Horticulture

Project Area Photos


Horticulture is the science, business and art of growing and marketing fruits, vegetables, flowers, and ornamental plants. It’s unique among plant sciences because it not only involves science and technology, but it also incorporates art and design principles.


  • Learn basic principles of plant science.
  • Learn to plan, care for, and manage vegetable and/or flower gardens, lawns, or commercial horticultural crops.
  • Learn effective, safe methods of pest control and management.
  • Produce vegetables and fruits for year-round use to improve nutrition.
  • Apply knowledge by experimenting with plants in a laboratory or in the field.

Ideas for Project Area Learning!



  • Grow and maintain a garden.
  • Learn pest management techniques.
  • Examine parts of a plant and discover the function of the parts.
  • Learn to identify and use common garden tools.
  • Take a soil sample and have it tested for nutrients.
  • Learn about Integrated Pest Management for the yard or garden.
  • Test different varieties or management techniques.
  • Design a landscape plan for your home.
  • Learn to divide plants and transplant favorite specimens.
  • Learn about compost and make a simple compost bin.
  • Discover different ways to prepare, preserve, and use garden produce.
  • Sell produce at a farmers market.

Share What You Learn with Others!



Communication


  • Give a presentation on garden tools or techniques.
  • Make a video on how to make a water garden.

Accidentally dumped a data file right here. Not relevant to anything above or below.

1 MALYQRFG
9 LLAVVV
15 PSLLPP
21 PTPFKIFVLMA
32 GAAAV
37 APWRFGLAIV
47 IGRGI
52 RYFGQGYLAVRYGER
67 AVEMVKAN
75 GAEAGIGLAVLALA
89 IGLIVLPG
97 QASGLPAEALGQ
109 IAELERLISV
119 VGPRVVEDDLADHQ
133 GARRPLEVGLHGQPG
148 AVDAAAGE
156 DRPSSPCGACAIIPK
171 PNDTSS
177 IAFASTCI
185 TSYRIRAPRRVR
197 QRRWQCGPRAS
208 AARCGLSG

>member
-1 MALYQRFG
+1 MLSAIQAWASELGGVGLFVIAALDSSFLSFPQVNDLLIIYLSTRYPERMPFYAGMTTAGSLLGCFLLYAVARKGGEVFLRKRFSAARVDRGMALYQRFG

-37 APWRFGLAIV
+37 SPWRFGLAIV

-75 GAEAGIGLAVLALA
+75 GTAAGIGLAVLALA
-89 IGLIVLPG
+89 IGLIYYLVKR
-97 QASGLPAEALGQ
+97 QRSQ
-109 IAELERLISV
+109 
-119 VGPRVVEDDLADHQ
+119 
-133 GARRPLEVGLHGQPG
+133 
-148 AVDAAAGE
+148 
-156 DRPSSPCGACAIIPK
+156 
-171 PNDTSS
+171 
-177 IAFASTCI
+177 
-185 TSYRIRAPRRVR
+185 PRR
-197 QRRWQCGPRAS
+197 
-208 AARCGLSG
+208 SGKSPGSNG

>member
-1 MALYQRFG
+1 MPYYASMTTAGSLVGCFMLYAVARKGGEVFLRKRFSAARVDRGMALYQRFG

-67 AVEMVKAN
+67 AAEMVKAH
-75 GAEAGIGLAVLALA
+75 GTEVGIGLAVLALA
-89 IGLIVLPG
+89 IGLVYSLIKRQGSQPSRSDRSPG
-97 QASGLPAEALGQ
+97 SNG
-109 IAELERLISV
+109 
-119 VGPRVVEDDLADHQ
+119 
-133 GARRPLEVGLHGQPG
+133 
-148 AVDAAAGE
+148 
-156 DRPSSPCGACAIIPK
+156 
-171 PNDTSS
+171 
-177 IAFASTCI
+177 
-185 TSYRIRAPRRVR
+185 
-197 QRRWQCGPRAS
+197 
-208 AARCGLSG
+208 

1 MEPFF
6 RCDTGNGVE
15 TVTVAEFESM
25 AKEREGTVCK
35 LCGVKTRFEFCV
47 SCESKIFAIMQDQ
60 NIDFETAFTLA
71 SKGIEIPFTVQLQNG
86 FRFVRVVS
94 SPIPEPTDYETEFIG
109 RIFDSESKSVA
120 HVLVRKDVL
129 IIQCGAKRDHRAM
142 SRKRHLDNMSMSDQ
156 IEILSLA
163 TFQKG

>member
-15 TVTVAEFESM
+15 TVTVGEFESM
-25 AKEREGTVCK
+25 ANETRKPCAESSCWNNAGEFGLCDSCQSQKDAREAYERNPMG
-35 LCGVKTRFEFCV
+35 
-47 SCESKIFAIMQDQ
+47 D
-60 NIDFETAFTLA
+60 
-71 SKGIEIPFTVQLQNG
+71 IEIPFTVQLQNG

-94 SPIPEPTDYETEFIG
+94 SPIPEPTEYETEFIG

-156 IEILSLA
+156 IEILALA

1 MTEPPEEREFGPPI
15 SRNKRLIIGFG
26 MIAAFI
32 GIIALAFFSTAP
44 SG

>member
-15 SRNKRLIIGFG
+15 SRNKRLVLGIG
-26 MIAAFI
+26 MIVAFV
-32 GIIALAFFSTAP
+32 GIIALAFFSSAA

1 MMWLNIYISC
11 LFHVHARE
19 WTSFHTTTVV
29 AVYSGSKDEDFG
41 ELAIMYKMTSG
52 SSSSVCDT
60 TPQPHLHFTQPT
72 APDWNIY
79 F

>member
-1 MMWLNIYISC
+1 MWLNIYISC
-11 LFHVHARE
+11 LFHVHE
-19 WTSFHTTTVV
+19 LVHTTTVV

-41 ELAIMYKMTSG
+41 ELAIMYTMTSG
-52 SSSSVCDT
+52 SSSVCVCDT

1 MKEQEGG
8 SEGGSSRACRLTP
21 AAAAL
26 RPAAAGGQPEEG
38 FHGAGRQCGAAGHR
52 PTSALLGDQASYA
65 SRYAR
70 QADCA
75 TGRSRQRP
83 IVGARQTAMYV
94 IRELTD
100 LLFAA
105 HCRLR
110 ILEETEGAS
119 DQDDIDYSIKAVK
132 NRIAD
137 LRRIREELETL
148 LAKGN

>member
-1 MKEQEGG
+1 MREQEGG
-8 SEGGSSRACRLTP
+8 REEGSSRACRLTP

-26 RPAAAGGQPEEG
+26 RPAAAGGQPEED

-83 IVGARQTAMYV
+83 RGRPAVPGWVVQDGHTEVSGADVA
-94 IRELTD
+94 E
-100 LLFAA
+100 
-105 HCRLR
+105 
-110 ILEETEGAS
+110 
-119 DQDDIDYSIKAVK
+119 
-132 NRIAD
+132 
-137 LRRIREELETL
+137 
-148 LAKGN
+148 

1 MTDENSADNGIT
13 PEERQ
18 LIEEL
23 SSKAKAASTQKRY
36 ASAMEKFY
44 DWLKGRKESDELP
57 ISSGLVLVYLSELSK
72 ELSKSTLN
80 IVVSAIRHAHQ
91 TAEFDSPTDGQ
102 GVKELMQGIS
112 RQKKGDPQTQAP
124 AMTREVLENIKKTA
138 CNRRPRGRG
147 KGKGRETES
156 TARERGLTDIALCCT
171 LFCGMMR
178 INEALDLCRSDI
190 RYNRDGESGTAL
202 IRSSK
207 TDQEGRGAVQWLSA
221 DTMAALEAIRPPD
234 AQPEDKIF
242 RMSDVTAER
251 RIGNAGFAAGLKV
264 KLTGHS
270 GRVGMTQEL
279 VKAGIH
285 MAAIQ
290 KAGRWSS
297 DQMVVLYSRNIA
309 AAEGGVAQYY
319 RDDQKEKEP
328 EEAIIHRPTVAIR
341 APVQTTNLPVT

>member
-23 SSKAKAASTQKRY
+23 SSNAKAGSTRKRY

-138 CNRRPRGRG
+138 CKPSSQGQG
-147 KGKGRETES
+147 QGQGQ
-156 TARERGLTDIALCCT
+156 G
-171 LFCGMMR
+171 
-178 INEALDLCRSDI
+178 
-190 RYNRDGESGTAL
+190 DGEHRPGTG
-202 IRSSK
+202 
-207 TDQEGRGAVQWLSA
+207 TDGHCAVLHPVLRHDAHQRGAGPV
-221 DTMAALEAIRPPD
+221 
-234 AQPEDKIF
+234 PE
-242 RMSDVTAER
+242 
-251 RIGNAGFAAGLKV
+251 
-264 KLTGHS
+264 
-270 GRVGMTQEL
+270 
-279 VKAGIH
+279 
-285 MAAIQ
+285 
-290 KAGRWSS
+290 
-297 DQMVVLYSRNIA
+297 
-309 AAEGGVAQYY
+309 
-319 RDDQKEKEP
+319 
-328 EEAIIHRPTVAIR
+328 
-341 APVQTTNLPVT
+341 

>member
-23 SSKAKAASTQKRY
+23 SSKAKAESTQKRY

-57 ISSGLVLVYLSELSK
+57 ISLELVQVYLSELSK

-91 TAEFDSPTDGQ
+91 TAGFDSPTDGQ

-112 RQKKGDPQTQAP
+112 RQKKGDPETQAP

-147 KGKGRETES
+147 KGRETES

• Teach your club how to identify common garden weeds.

Citizenship


  • Adopt a flower bed at a park.
  • Make a compost bed for a community garden.
  • Help an elderly or disabled person by planting flowers in their yard.

Leadership


  • Organize a flower/ vegetable sale to raise money for a special cause or for your 4-H club.
  • Teach a WIC class on using garden produce.
  • Volunteer to host a stop on a garden tour.

Exhibit Ideas



  • Plant a garden that will attract butterflies and hummingbirds for a nursing home, school, or daycare. Take pictures and record what wildlife visits.
  • Exhibit vegetables, herbs or flowers that you have grown at the county or state fair.
  • Build a compost bin or rain barrel.
  • Prepare an exhibit on how to use fresh herbs in cooking.
  • Design a garden or landscaping for your home.
  • Compare pepper varieties. Keep a record and show the results in a display.
  • Make planters for accessible gardening.
  • Evaluate and display different types of mulch for the garden.
  • Make a cost comparison of starting your own seeds vs. buying transplants. Show the results on a poster.
  • Create your own garden calendar.
  • Conduct a taste comparison of different varieties